Why Test Engineers Should Learn Ruby

Test engineers most definitely should have Ruby as part of their tool set. This post is not so much to showcase my clear bias for Ruby when writing test solutions. This post is rather to showcase with some evidence why I have chosen Ruby as my tool of choice. My reason is mainly because you can do so many cool things with Ruby that other languages struggle with, particularly if your emphasis is on creating a DSL.

I came across the video Python vs. Ruby: A Battle to the Death and it reaffirmed much of what I felt I already knew. Specifically, the video makes it very clear that Python cannot — and will likely never be able to do — the cool things that Ruby can do, particularly when crafting test tool solutions. And if that’s the case for Python, it’s doubly so for a top-heavy language like Java in my opinion.

For me it all really comes down to how easy it is to create high-level and low-level DSLs that allow you to create humanizing and fluent interfaces. And Ruby makes that incredibly easy. (I would argue that this holds even when you use dynamic alternatives to Java and C#, like Groovy and Boo. That’s an opinion and not one I’m setting out to prove in this article.)

Rather than belabor this post with a bunch of tedious point-by-point comparisons, I’d rather just show how easy it was for me to build an RSpec clone in a very few lines of code. Let’s first start with what I wanted to do. If you want to play along, create a file called test_rtest.rb and put the following in it:

Keep in mind here that I’m not going to be going into detail of what all of the code in this article does in all particulars. This is meant to be an illustrative post rather than a training one. I want that above code to be executable. With that code notice that I’m using ‘test’ and ‘condition’ as high-level keywords. These do not exist in the Ruby language. So how am I going to do that? Well, you’ll notice that require statement at the top. So create a file called rtest.rb and put the following in it:

Notice that I made test() in the Kernel module so that it is available anywhere. This works in Ruby because Object — which is the top level object for all other objects — includes the Kernel module. What about condition? Well, that can be defined on the internal DSL object. What this is doing is allowing me to create “blocks” of logic called “test” and those blocks will support a language of their own. One element of that language is yet another block called “condition”.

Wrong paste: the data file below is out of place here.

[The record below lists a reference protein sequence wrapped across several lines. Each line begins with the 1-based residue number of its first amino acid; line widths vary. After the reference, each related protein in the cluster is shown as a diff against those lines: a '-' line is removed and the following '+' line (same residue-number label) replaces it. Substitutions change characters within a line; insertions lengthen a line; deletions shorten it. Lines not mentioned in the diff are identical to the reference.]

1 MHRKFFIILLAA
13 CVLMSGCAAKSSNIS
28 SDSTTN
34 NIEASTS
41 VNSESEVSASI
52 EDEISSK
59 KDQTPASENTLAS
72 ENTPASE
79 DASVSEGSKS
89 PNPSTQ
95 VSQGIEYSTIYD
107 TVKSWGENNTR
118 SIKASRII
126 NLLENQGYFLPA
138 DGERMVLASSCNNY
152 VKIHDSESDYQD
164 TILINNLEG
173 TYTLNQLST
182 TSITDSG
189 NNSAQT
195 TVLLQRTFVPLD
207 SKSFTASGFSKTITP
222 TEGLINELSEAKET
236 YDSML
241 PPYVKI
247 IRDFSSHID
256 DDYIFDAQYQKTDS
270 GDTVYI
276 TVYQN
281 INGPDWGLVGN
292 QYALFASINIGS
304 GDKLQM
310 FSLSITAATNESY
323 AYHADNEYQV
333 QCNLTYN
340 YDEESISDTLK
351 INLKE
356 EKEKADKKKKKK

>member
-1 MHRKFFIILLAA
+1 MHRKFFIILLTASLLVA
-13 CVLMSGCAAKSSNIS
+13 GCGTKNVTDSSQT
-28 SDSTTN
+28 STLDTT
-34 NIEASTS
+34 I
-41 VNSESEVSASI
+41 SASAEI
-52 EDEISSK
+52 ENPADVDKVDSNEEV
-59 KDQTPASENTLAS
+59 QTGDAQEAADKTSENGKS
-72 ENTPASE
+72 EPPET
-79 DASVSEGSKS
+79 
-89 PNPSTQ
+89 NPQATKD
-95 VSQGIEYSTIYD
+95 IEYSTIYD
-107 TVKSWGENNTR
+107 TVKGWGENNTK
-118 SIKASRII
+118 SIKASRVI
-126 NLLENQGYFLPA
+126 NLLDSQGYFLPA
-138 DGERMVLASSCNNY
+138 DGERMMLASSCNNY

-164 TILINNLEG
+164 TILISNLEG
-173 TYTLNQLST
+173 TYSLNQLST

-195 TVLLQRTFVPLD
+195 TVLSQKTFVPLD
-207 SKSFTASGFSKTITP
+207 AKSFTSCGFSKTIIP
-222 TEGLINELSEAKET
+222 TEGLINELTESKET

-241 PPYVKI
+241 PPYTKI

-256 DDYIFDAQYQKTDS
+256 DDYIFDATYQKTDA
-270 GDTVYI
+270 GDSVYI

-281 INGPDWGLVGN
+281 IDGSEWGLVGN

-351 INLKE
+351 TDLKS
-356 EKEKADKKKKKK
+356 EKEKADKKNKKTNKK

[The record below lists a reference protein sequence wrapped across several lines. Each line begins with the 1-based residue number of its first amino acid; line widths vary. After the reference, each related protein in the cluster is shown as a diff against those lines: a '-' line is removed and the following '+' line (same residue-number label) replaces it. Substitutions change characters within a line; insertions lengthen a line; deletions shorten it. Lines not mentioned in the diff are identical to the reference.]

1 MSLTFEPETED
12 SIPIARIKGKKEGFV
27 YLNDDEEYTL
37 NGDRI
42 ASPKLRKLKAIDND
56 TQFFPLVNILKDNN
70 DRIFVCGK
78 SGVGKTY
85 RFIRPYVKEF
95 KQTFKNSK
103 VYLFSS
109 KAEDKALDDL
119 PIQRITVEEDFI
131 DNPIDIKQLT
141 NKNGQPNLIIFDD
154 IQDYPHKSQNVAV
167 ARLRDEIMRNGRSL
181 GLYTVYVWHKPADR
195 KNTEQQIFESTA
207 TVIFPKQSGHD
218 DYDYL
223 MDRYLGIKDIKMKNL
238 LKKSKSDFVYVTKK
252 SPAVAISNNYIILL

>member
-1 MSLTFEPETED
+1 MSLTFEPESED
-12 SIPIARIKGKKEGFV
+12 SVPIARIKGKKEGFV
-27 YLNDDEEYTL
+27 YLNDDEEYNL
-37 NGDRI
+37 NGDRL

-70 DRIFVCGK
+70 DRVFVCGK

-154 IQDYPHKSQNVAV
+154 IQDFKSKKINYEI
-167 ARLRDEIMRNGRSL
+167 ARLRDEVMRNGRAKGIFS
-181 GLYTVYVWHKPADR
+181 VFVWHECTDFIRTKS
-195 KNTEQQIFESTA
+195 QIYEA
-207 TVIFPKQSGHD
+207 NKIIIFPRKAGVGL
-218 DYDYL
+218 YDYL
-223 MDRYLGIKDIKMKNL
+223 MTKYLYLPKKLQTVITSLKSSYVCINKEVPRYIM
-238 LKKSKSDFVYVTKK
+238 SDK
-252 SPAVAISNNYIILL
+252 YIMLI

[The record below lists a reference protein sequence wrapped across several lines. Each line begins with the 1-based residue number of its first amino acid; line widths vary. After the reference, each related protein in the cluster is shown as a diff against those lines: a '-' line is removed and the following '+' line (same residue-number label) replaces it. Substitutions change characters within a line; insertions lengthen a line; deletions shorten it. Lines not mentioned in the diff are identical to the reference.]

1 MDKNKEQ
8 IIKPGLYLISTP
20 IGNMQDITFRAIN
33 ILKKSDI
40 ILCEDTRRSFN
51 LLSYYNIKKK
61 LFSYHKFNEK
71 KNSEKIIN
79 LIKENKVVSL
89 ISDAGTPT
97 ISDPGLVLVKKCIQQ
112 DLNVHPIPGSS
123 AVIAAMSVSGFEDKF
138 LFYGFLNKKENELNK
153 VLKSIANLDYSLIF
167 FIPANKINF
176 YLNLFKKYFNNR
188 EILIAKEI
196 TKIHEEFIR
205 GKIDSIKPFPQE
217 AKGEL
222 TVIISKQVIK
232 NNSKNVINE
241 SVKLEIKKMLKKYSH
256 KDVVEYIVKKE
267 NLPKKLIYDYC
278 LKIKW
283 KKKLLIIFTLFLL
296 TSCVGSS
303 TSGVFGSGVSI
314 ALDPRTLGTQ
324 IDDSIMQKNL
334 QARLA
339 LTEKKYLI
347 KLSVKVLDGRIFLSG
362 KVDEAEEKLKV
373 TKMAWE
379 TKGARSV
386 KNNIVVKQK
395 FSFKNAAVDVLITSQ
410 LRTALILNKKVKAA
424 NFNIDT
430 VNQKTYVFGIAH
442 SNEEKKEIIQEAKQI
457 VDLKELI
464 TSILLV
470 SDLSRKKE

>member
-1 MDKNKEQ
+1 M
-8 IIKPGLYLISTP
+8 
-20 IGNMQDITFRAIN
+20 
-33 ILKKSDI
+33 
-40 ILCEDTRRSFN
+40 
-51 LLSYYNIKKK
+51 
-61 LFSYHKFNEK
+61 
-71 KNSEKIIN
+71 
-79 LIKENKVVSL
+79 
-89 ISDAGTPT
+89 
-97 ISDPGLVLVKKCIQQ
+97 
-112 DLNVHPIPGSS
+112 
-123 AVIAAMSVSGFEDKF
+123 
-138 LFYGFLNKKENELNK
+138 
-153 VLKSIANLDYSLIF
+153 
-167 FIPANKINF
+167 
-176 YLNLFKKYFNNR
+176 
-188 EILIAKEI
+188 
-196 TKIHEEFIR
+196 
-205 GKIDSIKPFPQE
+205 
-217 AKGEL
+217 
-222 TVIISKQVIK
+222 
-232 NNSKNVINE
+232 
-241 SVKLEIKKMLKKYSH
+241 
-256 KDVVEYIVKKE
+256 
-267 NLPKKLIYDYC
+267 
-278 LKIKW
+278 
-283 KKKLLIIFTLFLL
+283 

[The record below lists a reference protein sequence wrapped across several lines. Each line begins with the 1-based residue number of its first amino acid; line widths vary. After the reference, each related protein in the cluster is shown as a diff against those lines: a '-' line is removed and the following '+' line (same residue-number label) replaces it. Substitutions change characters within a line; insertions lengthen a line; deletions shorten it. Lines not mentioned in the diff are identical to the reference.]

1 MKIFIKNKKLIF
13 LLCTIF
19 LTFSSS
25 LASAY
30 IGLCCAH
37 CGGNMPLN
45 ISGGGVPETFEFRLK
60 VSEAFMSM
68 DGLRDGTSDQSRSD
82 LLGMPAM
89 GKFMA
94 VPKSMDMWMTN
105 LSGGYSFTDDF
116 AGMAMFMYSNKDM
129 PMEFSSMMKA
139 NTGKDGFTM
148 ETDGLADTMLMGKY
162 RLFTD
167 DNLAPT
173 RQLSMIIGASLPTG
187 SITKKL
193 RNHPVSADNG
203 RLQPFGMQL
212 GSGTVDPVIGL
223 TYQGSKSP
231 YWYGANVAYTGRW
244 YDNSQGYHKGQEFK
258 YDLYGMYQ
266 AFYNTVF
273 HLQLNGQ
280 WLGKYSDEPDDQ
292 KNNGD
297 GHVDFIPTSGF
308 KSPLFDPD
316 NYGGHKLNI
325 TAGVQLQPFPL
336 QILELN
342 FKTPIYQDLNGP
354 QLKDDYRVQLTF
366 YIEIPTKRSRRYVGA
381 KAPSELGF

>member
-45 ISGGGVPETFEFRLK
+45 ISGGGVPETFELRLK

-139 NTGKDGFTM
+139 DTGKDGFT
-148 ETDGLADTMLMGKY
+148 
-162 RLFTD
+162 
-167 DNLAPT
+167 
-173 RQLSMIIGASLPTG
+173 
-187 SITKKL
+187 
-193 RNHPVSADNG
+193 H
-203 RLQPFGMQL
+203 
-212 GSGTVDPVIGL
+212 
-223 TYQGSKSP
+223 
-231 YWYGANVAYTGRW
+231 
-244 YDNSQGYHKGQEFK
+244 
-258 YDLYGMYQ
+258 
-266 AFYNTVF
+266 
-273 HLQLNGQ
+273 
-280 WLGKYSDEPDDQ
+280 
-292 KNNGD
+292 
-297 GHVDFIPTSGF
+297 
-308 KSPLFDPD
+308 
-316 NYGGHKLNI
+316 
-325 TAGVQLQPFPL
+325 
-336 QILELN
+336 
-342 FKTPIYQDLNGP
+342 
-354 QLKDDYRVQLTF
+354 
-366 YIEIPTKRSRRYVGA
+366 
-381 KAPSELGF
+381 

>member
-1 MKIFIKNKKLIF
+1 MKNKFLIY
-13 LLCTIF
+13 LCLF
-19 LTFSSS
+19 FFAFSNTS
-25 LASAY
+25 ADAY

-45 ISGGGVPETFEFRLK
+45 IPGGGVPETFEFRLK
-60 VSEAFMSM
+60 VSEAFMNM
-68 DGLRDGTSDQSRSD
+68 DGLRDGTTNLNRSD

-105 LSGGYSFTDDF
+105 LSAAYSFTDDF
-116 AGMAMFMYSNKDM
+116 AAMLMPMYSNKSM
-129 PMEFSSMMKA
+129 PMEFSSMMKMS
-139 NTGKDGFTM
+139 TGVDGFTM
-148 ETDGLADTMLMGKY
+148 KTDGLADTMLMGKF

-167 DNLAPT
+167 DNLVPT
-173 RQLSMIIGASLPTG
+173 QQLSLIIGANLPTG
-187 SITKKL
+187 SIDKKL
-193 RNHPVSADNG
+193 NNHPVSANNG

In the above logic, a parse method is called that, within the DSL, starts up a Runner instance. This Runner instance is used to iterate over the test blocks, effectively calling the logic of those blocks. Effectively all of the condition blocks that have been stored are evaluated in the context of the Runner instance.

Something else to note is that the Runner instance can also contain methods that can be used as a language within the condition blocks. So, for example, note the method called “should_not_be_even”. What this means is that part of your DSL can be defined as methods on the runtime mechanism. So that means I could do stuff like this:

Also notice how I’m using “should” all over the place but I’m not using RSpec at all, which usually provides should a method. If you look at the rtest.rb file you’ll see that I’ve added a should method to the high-level Object that all object instances in Ruby inherit from. This allows me to call should against anything that Ruby considers an object.

What you should take away from this is that I just created an RSpec clone (admittedly a very bare bones one) in very few lines of code. And I did this while allowing the language constructs to be readable and understandable within a given domain: that of writing test cases with test conditions. This is what the video above regarding Python was saying would be somewhat difficult to do without some of Ruby’s adaptability and flexibility. That certainly holds true for languages like C# and Java.

None of this means that test engineers should not learn various languages and leverage the strengths of each when it is beneficial to do so. But, for me, this example shows that test engineers can write very cool, very expressive, and very humanizing interfaces when they leverage what Ruby will provide.


This article was written by Jeff Nyman

Anything I put here is an approximation of the truth. You're getting a particular view of myself ... and it's the view I'm choosing to present to you. If you've never met me before in person, please realize I'm not the same in person as I am in writing. That's because I can only put part of myself down into words. If you have met me before in person then I'd ask you to consider that the view you've formed that way and the view you come to by reading what I say here may, in fact, both be true. I'd advise that you not automatically discard either viewpoint when they conflict or accept either as truth when they agree.

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